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C-17 Special Operations Low Level II

The United States Air Force maintains an elite cadre of C-17A crews trained to Special Operations Low Level (SOLL) II standard.

These aircrews fly modified C-17 Globemaster aircraft on special operations which may include:

  • insertion, extraction and resupply of SOF, including via austere runways
  • night ops, with the aircraft blacked out and pilot using Night Vision Goggles (NVGs)
  • air drops of supplies via parachute
  • insertion of SOF troops via HALO, HAHO or static line parachute
  • air drops of SOF boats and personnel onto water

Many of the above missions are of the type also carried out by AFSOC's fleet of MC-130E and MC-130H Combat Talon aircraft. C-17A SOLL II aircraft, however, can operate at a much longer range and can carry more and bigger cargo.

SOLL II C-17A Globemasters have had a number of modifications made to the standard C-17A aircraft. The precise nature of these modifications remains classified, however they are thought to be mostly in the aircraft's communications and lighting systems.

USAF SOLL II capability was previously provided by crews flying modified C-141B Starlifter and C-5B Galaxy aircraft. The Special Operations Low Level II capability was initially developed for the failed attempt to rescue American citizens from Tehran in 1979.

SOLL II C-17s are operated out of Charleston Air Force Base, South Carolina, by the Special Operations Division of the 437th Airlift Wing, USAF Air Mobility Command (AMC). SOLL II operators are on constant alert, or 'J-Alert', ready at a moments notice for Joint Chief of Staff (JCS) tasking.

C-17 SOLL II Operations

Known C-17 SOLL II operations include:

  • Afghanistan, November 2001
    With the SOF war well underway, SOLL II C-17s flew insertion and supply flights for the 15th Marine Expeditionary Unit (MEU) who had taken over an austere desert airstrip known as LZ Rhino. The C-17s delivered 2.9 million pounds of cargo and 481 ground combat troops in 8 days, firmly cementing the US presence on the ground.

  • Iraq - March 2003
    In the opening moves of Operation Iraqi Freedom, coalition SOF secured a large airfield complex, known as H1, in the Western Iraqi desert. SOLL II C-17s airdropped SOF - including Rangers - as part of an air assault to secure the base. They also dropped engineering equipment which was subsequently used to clear and prepare the runways for use. At least one SOLL II C-17 later landed and acted as a Forward Area Refueling Point (FARP). Fitted with internal fuel bladders, the C-17 FARPs were used to refuel other SOF aircraft - both fixed and rotary wing - now operating from the captured H1 airfield. SOLL II birds would later transport a number of M1A1 Abrams tanks to H1 which would go on to support Delta Force operations in the area.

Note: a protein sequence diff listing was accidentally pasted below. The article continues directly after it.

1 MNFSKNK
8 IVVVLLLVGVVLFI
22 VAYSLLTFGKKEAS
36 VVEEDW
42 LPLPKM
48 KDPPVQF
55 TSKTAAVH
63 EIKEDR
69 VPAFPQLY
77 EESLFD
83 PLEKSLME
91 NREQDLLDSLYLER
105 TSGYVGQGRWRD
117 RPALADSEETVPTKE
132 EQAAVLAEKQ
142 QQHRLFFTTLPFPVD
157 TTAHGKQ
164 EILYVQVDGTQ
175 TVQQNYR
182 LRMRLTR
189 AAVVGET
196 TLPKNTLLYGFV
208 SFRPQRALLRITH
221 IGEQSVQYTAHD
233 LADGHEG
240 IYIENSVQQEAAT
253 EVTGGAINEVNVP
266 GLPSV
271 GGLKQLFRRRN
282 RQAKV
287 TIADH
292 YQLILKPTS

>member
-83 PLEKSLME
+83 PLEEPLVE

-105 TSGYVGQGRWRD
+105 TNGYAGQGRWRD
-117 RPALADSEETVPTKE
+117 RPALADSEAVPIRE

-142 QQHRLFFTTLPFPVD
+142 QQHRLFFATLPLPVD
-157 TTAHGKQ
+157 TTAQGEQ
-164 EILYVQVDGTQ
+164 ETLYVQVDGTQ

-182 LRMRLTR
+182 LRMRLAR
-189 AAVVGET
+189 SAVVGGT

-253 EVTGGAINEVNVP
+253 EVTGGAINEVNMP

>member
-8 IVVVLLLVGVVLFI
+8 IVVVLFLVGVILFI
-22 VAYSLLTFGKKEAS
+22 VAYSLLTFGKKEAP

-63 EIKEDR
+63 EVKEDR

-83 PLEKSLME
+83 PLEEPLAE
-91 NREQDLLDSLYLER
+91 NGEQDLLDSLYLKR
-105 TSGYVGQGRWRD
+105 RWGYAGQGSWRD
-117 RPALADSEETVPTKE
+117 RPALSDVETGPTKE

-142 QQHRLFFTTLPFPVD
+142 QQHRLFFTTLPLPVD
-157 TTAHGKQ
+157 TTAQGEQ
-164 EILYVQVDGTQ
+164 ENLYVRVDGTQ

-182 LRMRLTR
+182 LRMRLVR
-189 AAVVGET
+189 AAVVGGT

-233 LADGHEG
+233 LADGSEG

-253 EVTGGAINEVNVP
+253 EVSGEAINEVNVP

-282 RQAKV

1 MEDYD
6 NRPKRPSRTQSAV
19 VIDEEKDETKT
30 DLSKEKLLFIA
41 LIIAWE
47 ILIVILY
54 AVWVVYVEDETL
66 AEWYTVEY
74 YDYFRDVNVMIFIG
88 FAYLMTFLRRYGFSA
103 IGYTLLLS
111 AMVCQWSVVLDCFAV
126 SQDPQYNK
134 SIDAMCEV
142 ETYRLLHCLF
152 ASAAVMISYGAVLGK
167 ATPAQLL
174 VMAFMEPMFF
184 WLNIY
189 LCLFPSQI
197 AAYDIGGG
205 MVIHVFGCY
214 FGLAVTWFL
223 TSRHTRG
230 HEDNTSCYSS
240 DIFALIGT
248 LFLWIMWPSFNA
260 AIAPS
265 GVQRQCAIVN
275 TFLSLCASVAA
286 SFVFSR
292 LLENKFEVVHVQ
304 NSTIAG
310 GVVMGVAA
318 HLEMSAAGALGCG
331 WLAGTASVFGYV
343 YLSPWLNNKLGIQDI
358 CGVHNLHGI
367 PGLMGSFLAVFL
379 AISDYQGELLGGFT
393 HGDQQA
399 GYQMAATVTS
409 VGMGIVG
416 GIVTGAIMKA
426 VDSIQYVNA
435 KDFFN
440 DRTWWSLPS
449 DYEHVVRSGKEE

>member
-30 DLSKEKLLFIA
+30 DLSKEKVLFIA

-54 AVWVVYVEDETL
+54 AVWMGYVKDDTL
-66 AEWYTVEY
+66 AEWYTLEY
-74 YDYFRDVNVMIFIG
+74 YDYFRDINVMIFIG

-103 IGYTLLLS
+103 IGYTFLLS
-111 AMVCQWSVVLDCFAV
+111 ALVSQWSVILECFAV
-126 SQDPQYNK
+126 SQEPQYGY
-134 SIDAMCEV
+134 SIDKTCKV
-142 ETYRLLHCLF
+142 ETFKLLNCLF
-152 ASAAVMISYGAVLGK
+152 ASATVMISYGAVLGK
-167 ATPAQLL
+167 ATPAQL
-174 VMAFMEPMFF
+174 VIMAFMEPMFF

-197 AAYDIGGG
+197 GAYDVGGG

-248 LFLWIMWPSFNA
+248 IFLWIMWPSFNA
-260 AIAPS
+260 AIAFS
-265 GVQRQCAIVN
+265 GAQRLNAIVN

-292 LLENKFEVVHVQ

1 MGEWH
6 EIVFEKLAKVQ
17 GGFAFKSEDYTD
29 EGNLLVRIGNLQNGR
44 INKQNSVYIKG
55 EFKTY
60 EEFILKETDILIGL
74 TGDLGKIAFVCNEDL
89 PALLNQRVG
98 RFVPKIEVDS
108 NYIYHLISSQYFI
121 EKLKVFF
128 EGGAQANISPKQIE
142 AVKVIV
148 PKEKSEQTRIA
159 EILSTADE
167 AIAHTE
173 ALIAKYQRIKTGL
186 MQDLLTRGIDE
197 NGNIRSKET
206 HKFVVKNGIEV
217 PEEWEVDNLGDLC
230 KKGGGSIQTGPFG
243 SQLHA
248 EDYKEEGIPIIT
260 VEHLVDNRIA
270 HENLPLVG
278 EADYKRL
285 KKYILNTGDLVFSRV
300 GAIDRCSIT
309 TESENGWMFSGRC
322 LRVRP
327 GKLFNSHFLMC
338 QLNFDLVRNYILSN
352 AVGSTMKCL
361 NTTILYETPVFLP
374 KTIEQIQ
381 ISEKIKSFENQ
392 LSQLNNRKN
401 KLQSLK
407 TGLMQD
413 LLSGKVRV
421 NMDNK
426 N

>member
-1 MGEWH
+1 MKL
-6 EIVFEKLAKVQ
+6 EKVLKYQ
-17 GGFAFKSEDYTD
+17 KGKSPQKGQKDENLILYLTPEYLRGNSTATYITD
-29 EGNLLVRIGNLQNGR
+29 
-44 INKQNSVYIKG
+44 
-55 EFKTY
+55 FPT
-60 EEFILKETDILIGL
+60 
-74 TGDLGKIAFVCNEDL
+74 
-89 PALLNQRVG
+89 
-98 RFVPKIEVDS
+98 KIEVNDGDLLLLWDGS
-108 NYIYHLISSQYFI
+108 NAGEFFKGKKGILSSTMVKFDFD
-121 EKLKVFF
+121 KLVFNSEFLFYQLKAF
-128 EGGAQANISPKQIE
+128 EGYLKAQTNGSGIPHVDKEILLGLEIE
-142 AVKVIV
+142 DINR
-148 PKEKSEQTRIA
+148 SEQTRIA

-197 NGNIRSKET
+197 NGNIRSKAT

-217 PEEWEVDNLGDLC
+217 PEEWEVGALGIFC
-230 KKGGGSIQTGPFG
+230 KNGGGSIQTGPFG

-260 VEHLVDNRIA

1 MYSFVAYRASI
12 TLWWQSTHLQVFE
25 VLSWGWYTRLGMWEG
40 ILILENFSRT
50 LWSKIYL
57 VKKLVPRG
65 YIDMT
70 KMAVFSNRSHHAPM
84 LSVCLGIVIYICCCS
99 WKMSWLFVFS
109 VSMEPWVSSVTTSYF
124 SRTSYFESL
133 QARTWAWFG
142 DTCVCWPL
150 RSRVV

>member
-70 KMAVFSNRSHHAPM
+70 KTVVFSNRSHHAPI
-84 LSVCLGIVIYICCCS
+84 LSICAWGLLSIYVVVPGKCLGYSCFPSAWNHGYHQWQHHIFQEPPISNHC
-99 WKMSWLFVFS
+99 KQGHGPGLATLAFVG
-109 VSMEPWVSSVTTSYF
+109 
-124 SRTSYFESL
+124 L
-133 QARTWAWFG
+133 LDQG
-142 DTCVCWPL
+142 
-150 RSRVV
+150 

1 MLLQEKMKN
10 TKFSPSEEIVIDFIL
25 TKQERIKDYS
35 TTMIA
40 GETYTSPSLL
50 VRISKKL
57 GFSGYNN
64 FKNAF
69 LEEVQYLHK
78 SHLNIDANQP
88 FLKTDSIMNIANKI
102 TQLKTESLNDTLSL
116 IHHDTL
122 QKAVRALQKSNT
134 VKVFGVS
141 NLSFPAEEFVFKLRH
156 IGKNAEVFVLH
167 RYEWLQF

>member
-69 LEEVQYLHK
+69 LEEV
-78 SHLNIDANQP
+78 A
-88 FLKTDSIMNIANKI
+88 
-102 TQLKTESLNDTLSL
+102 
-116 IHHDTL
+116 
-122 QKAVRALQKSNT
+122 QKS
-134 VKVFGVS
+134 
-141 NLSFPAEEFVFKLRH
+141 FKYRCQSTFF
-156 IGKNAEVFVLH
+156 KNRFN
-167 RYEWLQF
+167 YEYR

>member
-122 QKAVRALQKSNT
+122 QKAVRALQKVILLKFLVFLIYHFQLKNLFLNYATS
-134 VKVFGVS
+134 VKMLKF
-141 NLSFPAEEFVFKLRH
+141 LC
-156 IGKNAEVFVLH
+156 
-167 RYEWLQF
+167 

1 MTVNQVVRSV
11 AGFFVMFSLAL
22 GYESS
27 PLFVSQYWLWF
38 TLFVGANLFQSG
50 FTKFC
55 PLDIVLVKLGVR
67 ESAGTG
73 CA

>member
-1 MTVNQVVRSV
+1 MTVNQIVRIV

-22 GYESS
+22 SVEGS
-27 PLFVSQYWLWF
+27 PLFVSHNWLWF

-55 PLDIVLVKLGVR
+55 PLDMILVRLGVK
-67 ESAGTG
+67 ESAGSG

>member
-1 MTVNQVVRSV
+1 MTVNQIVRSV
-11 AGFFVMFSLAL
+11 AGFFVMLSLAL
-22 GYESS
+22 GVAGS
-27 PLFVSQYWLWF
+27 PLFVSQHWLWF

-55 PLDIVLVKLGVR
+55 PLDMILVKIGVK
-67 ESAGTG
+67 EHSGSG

C-17A Globemaster Photos & Video / More Info

C-17 Globemaster
A C-17A Globemaster takes off. The C-17 is used for intertheater airlift and airdrop of men and supplies around the world. It features reversible thrusters which allow it land on runways as short as 3000 feet. The C-17's flaps are designed to deflect engine exhaust in order to facilitate steep landings and takeoffs. The C-17 is fitted with several defensive systems including Tracor AN/ALE-47 countermeasure flare dispensers and the AN/AAR-47 missile warning system. The aircraft is also fitted with the Integrated Container Delivery System (I-CDS) which allows it to accurately airdrop freight from above the small arms fire ceiling.
U.S Air Force photo/Staff Sgt. Tia Schroeder

C-17A Lz Rhine
Australian and British troops unload off the cargo ramp of a SOLL II C-17A on the air strip at Camp Rhino (LZ Rhino). The first SOLL-II C-17 landed at LZ Rhino, a 6000 foot long dirt strip 80 miles southwest of Kandahar, on November 28, 2001. C-17s were the only air platform capable of bringing in the amount of men and equipment needed in the required time scale and C-17 SOLL II crews were the only ones capable of landing the aircraft on such a dirt strip while using NVGs.
Air Force photo by TSgt. Efrain Gonzalez

C-17A low level
A C-17A practices low level flying. SOLL-II C-17A crews may use terrain masking techniques to avoid detection by radar systems.
U.S. Air Force photo by Greg L. Davis/Released

Footage of C-17A aircraft from the 437th Airlift Wing in flight (no sound)
U.S. Dod video

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